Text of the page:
Vodafone, Cohere Technologies, VMware, Capgemini Engineering, Intel and Telecom Infra Project (TIP) have successfully demonstrated how a powerful new Open Radio Access Network (RAN) platform can further boost the capacity of 5G where multiple customers are using the same site. The successful trial is the latest step in building a cost-effective Open RAN ecosystem that will benefit Vodafone customers.
In a test laboratory, the companies increased the capacity of a 5G cell site by two-fold using a programmable, Artificial Intelligence (AI)-based RAN Intelligent Controller (RIC) supporting a mix of Open RAN components from multiple vendors. This collaboration represents a key milestone in demonstrating the potential of RIC sitting at the heart of an Open RAN installation.
The companies showed the first demonstration of 5G Multi-User MIMO (MU-MIMO) – providing more capacity at a single cell site – running on a RIC located at a multi-vendor Open RAN test site. MU-MIMO apportions ample bandwidth to individual users connected to the same mobile site and is considered the pivotal technique to boost cell capacity in future 5G networks. It is a major development in supporting the insatiable demand for faster and more responsive digital connections to deliver high definition graphics, virtual reality, cloud and IT applications.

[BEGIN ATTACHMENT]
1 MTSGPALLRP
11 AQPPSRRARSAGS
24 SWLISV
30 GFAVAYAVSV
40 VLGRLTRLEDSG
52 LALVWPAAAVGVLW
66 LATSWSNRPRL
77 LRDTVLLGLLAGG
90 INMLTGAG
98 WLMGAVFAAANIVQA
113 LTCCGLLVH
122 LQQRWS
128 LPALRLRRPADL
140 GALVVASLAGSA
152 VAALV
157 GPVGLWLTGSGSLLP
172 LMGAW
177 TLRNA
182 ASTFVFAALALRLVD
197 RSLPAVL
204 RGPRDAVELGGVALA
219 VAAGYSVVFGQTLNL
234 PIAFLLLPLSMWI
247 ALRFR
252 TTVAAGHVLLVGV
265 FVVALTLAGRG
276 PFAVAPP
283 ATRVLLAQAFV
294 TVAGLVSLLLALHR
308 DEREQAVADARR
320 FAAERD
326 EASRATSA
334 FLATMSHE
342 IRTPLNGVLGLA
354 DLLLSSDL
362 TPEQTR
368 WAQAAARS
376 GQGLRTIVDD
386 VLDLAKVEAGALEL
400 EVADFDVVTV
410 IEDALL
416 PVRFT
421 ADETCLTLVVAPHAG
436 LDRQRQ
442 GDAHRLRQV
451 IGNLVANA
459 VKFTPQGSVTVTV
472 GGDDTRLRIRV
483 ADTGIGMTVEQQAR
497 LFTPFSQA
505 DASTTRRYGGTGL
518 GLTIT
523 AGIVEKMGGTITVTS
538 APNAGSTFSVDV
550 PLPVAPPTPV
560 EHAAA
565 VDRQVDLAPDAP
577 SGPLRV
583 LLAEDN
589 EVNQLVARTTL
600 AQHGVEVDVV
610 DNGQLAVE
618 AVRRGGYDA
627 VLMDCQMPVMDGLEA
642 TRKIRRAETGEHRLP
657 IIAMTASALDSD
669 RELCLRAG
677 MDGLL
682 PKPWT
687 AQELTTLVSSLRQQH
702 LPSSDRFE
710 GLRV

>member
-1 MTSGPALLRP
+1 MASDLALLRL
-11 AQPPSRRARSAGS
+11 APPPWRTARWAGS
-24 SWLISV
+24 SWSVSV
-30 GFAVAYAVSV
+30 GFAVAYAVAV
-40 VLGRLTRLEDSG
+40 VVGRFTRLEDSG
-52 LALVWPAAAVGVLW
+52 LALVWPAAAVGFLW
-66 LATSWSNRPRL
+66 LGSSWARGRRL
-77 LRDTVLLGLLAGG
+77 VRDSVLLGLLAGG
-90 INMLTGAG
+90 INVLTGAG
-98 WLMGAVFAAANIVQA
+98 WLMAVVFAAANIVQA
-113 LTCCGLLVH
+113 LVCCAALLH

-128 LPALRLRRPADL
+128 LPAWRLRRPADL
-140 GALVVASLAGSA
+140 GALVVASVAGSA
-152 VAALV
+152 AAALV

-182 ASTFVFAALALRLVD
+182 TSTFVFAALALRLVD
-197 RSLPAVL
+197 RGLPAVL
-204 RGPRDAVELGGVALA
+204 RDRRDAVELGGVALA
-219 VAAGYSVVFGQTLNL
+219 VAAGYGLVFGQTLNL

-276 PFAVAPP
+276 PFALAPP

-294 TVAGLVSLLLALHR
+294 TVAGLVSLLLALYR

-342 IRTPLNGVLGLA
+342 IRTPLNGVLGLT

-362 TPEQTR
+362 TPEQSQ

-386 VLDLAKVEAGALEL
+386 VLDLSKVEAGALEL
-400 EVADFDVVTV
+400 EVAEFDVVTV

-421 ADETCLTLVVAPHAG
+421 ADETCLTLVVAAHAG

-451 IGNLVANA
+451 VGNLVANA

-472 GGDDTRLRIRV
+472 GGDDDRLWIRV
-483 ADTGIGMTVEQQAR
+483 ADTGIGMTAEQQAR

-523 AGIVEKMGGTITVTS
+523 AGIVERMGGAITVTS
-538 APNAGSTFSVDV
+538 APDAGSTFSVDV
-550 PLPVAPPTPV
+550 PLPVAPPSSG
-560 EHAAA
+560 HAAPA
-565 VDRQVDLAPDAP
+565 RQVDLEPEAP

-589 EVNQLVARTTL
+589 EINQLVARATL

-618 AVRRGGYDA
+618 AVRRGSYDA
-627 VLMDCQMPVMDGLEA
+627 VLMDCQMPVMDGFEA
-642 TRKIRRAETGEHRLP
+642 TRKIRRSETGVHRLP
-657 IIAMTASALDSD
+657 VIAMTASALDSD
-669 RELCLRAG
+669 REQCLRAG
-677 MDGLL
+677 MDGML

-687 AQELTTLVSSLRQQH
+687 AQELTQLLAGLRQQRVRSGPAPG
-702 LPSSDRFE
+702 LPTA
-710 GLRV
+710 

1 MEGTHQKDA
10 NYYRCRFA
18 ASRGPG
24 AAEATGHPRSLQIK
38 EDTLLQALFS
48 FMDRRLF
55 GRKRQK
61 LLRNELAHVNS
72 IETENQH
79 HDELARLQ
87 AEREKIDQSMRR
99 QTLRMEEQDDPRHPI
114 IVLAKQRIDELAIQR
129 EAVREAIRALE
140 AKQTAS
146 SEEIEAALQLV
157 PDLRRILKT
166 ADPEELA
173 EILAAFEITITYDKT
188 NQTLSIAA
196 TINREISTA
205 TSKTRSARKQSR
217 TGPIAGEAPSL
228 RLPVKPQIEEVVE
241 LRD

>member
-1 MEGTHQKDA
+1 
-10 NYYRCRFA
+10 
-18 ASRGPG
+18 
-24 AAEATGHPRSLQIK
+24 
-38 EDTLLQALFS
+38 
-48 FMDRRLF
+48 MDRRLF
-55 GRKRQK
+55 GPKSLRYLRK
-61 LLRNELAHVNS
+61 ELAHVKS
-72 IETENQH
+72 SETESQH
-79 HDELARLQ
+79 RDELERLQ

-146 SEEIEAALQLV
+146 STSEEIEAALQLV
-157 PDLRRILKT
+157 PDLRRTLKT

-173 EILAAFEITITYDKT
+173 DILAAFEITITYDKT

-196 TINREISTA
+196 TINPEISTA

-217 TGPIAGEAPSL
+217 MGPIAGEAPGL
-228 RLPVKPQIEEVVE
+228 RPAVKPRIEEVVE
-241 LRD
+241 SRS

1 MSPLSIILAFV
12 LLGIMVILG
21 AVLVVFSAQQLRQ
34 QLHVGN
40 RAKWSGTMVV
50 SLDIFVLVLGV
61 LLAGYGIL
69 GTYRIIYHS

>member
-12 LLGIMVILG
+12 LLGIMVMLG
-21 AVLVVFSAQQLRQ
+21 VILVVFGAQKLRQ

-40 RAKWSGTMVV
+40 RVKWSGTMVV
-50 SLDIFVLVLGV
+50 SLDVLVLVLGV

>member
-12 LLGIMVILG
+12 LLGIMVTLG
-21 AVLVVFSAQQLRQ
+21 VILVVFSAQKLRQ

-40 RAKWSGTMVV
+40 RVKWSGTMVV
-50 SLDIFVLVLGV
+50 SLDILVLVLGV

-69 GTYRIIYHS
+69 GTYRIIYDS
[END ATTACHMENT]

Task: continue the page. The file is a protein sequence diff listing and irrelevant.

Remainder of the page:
Based on the performance of Cohere’s Spectrum Multiplier MU-MIMO scheduler in the trial, when the technique is commercially deployed in a low-band (e.g. 700MHz) network, users will benefit from up to 2x the capacity achieved using traditional MIMO. This software can be extended to Massive MIMO in mid-band (e.g. 3.5GHz) networks in order to push capacity gains towards 4-5x.
Open RAN is considered the future of networking. With Open RAN, mobile base stations can be built using hardware and software from multiple vendors, rather than just one or two suppliers. Driven by software, it means it is easier and cheaper to extend mobile networks and carry out upgrades without replacing hardware.
The new system tested by the companies reduces the need for expensive and energy-consuming hardware within a mobile base station by up to a third. It also supports new advanced radio applications for critical business and consumer applications.
The RIC architecture, which is standardised by the O-RAN ALLIANCE, is fundamental in creating an open framework designed to further improve the cost-effectiveness of Open RAN, as well as expanding supply chain diversity, and promoting innovation. Open RAN splits or separates the radio functions of a mobile mast which means the hardware that manages the radio functions at the cell site can be reduced. At the same time, Open APIs will facilitate the integration of third-party applications allowing a diverse set of vendors to contribute with new products and services.
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